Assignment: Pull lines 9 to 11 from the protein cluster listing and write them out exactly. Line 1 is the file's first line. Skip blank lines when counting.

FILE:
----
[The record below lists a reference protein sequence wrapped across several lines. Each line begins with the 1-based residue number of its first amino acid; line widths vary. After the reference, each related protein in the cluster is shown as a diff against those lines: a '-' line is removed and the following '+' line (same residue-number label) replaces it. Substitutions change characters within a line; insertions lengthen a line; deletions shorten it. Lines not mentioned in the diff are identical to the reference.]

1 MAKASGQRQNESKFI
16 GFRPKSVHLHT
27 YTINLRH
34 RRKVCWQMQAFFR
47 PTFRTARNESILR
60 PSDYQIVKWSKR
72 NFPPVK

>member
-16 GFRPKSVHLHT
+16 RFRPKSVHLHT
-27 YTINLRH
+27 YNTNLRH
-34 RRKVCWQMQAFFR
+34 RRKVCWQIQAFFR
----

>member
-16 GFRPKSVHLHT
+16 RFRPKSVHLHT